FOREIGN RELATIONS: Iran-US collision
Washington, DC, May 1, 2006
US Secretary of State Condoleezza Rice calls it "playing games". A better description might be playing chicken, with the Islamic Republic of Iran and the United States akin to two runaway freight trains heading towards each other at great speed. They are incessantly gathering momentum, going faster and faster on the same track. The brakes are failing and the engineers, who have just realized there is not much let for them to do, are about to jump from their locomotives, abandoning the trains to an inevitable head-on collision. The question is who will jump first?
Speaking on ABC News' "This Week with George Stephanopoulos," Rice said: "Every time we get close to a Security Council decision, there's some effort to say, 'Oh no, we really were interested in that proposal that we rejected."'
Rice calls it "playing games". It could also be described as "Tango diplomacy:" One step forward, two steps back.
The United States and some of its allies are demanding that Iran stops its nuclear experiment immediately, or else ... Or else Iran will be dragged in front of the United Nations Security Council and told it must stop enriching uranium and abide by the rulings of the International Atomic Energy Agency. To which Iran will reply the equivalent of "nuts" in Persian (or Farsi.)
Appearing on ABC News on Sunday, Rice referred to Iran's hinting that the Islamic republic may re-consider a Russian proposal that would provide it with nuclear fuel produced in Russia. Rice, though, said she believed the government of Iran was simply stalling for time.
Faced with non-cooperation from the ayatollahs in Tehran, the United States and the EU-3 (Germany, France and Great Britain) will raise the issue in front of the United Nations Security Council. The Security Council will threaten sanctions if Iran continues to refuse to cooperate, and as "all options are on the table", as President George W. Bush likes to say, Iran may well be threatened by military action, too.
Rice said the United States would pursue its drive for a Security Council resolution against Iran under chapter seven of the UN charter, which would clear the way for possible sanctions or even military force.
Somebody pinch me quickly, I must be dreaming - and it's not a very good (or original) dream at that. Haven't we been down that road three years ago with Iraq? And what did that solve, other than imposing the Pottery Barn rule on the Bush administration? As a reminder, that's the rule that stipulates that if you break it, you buy it.
Now it almost seems as though we are living the remake of the lead-up to the war in Iraq just over three years ago. The rhetoric, the accusations of yearning for weapons of mass destruction by the Islamic republic, the involvement of the United Nations in order to legitimize sanctions, and ultimately, should everything else fail, in Iran's case, a military strike against the sites believed to harbor nuclear facilities.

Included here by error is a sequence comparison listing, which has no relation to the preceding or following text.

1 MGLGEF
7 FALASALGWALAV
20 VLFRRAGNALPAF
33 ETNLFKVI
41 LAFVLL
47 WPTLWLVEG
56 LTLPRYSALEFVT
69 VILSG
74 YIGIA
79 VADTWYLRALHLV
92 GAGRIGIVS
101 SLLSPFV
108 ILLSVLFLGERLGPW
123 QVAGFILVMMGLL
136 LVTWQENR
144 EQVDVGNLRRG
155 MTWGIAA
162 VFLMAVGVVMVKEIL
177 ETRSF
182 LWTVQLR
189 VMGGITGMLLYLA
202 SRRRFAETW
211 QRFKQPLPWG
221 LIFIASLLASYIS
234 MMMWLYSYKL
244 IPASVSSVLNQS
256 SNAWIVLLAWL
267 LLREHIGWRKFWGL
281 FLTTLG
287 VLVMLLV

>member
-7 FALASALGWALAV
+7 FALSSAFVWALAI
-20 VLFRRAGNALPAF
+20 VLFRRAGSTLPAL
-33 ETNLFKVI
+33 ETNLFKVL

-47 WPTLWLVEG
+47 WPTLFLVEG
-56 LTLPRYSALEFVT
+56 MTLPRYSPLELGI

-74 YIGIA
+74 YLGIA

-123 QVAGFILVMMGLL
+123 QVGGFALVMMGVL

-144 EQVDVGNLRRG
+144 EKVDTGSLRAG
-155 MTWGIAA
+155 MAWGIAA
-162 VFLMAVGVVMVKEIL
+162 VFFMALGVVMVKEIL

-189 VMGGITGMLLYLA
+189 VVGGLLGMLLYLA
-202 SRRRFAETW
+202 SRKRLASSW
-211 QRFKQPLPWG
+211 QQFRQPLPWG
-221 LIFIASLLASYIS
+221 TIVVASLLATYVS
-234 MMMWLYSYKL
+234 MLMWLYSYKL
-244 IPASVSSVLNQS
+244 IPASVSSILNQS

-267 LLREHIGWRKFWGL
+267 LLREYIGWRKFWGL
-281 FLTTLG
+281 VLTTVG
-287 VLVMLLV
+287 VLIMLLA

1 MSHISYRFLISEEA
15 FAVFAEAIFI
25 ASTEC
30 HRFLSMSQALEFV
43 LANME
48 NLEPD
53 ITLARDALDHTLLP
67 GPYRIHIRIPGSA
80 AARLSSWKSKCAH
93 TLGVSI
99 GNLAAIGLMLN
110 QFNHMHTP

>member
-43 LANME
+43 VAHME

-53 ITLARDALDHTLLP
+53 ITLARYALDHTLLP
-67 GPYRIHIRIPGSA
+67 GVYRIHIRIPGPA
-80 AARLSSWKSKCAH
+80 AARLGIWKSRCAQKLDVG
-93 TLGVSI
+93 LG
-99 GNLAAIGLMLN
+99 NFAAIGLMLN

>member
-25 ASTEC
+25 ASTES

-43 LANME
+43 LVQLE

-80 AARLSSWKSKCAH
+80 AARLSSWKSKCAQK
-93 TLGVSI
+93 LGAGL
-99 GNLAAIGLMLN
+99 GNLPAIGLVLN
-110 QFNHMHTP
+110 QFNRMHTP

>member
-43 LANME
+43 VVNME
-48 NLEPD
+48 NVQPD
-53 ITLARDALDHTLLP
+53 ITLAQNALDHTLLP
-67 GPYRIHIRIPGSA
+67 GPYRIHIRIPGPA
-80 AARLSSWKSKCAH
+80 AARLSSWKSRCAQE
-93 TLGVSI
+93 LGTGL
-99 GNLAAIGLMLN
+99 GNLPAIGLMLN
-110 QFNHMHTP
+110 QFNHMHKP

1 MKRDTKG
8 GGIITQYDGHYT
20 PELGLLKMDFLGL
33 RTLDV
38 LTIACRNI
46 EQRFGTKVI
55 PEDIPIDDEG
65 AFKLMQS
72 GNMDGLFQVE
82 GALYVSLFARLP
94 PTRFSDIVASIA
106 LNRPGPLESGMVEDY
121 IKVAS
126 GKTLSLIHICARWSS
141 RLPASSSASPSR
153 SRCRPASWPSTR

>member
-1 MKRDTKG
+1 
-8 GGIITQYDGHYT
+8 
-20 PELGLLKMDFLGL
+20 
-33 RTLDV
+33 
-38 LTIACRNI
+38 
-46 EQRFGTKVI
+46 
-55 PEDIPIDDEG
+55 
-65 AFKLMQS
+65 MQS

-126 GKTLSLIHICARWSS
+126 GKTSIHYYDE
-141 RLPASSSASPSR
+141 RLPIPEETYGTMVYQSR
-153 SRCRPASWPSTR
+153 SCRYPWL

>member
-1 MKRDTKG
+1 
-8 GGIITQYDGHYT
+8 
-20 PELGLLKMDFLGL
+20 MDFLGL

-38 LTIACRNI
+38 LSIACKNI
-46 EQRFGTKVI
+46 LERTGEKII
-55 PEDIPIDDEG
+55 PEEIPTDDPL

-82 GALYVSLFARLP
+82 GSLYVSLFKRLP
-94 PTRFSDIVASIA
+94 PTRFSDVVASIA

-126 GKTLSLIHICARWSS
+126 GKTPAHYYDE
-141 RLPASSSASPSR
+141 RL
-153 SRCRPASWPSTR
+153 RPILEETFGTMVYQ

There are several problems however, in considering the military option, which as Bush reiterates time and again, 'all options are on the table", meaning that, yes, a military strike on Iran is a distinct possibility.
Iran has learned much from Israel's raid on Iraq's Osirak nuclear facility in 1981. In order to thwart potential attacks, Iran has built its nuclear facilities deep in the rock under mountains and close to urban areas. Second, the Iranians have scattered their facilities around multiple locations and built redundant sites. Any American and/or Israeli attack on one of Iran's nuclear sites risks contaminating heavily inhabited areas, which would place the lives of tens of thousands of people in jeopardy.
The problem is that having reached this far in the game, as Rice pointed out, "the international community's credibility is at stake here and we have a choice too. We can either mean what we say when we say that Iran must comply or we can continue to allow Iran to defy."
Meanwhile, Iran does not seem to be moved. "We will not accept any forced resolution," said Ali Larijani, a top national security official.
He stressed that Iran's bid to master sensitive nuclear technology was for peaceful purposes and not weapons. He called it "a strategic objective".
Seeking to find an answer to Iran's "game", political directors of the United States, Russia, China, Britain, France and Germany will meet in Paris on Tuesday to thrash out a position on Iran, while foreign ministers are scheduled to meet in New York on May 9. The diplomatic tango continues.
Claude Salhani is International Editor at United Press International. Courtesy of UPI.